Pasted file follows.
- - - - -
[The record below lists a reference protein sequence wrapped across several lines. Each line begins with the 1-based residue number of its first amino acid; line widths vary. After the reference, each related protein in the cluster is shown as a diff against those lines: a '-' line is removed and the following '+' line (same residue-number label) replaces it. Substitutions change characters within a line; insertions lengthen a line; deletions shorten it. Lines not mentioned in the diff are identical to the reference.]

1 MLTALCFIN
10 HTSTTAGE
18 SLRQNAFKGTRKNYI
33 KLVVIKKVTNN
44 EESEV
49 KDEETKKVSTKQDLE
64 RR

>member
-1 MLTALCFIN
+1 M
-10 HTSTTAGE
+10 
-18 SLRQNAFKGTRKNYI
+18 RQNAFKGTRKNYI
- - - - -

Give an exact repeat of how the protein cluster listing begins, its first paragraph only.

[The record below lists a reference protein sequence wrapped across several lines. Each line begins with the 1-based residue number of its first amino acid; line widths vary. After the reference, each related protein in the cluster is shown as a diff against those lines: a '-' line is removed and the following '+' line (same residue-number label) replaces it. Substitutions change characters within a line; insertions lengthen a line; deletions shorten it. Lines not mentioned in the diff are identical to the reference.]